PHOENIX - Convinced the industry can't be properly regulated, a veteran state legislator is launching an initiative drive to wipe out payday lenders.
By contrast, the payday loan stores, with their two-week loans, charge interest and fees that, on an annual basis, can translate to close to 400 percent.
The decision to go to the streets comes as McClure, long suspicious of these high-interest loans, has been unable to convince colleagues to impose strict new regulations.
A House panel has approved some alterations in the law. But legislators have been unwilling to ban payday loans offered over the Internet, a practice that McClure said is "as dangerous, if not more so, than Internet gaming.''
Lee Miller, who lobbies for the Arizona Community Financial Services Association, said interest caps will kill the industry.
"The price we charge is the price we have to charge to operat that business model in those locations and still make a fair profit,'' he said.
Payday lenders actually don't "loan'' money but instead agree to accept a check they know is not good and hold it for up to two weeks. Borrowers can get up to $500, with the check written out for 15 percent more than that amount.
Miller said the effective interest rate payday lenders charge is much higher because these are short-term loans. By contrast, he said, even companies that issue a high interest credit card "get to charge you interest 365 days a year, year after year afte year, until you pay off your bill.''
And he said the industry constantly needs to find new customers.
"We have no expectation that we're ever going to see you again once you've paid us off,'' he said.
The bottom line, he said, is that the approximately 720 site operated by payday lenders fill a gap in the market.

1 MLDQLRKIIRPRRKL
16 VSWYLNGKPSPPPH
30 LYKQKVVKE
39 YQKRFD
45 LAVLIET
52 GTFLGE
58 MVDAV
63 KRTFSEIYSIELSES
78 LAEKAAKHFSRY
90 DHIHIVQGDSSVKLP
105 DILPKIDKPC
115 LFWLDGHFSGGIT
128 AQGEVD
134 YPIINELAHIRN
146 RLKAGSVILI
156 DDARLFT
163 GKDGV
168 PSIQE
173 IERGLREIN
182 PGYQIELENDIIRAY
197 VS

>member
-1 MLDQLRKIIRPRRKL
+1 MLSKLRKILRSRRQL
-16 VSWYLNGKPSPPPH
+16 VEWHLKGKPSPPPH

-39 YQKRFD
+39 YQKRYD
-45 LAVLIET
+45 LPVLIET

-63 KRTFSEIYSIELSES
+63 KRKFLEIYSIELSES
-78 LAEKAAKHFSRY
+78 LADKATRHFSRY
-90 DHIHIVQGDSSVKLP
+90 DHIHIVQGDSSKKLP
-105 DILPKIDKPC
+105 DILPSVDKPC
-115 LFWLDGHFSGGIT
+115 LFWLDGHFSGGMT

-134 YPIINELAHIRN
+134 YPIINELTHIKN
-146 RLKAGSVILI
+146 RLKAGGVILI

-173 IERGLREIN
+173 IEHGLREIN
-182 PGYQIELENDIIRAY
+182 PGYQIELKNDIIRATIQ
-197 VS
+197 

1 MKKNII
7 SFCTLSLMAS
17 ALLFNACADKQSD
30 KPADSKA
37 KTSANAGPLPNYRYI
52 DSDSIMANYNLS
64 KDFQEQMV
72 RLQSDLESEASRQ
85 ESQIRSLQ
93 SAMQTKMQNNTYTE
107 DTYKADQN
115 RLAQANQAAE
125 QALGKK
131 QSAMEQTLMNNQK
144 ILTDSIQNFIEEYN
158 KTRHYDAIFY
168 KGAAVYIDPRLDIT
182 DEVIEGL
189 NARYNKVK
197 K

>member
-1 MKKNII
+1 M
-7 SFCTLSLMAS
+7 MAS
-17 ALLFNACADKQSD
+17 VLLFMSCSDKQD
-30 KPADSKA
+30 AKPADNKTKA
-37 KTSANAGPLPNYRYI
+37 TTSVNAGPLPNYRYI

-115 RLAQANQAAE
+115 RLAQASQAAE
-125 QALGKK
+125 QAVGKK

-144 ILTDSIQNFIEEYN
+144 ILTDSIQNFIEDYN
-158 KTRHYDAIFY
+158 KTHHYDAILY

McClure is unconvinced.
"What did they do before payday loans?'' she asked, noting they were not legal until seven years ago.
"They went to family members, they went to friends,'' McClure continued. "Many times they went to employers and got th employer to give them an advance.''
And sometimes, she said, it just requires creativity.
For example, she said someone who needs a tire doesn't have to buy an expensive new one but instead could get a used one, good for even just a couple of weeks, taking care of the immediate short-term need.
McClure is counting on volunteers to collect the 153,36 signatures she needs on petitions by July 3, 2008. But McClur said she already has taken the first steps to building that army.
She was president of the Arizona Federation of Republican Women before she ran for office. McClure said she believes most of tha 3,000-strong organization are willing to circulate at least a couple of petitions.
McClure said she already is in talks with that group's Democra counterpart, and is counting on support from groups like Arizona Community Organization for Reform Now, which helped put the $6.75-an-hour minimum wage issue on the 2006 ballot.
And Cynthia Fagyas, spokeswoman for the Arizona chapter of AARP, said her organization would be interested in pursuing the issue, though members want to see the final version of the initiative.
While McClure has no real cash for the campaign, Miller said he is sure that the companies which operate the payday loan store will spend what is necessary to defeat her measure.
McClure said she chose the floating cap tied to the prime rate because it is impossible to predict inflation and the economy.
She noted that the prime rate hit 21.5 percent in 1980.
She said her opposition to Internet payday lending is based on its ease.
"With the stroke of a key you could get a payday loan,'' she said. "You could also take 10 of them in one morning's work which, to my way of thinking, is totally too dangerous for the average person.''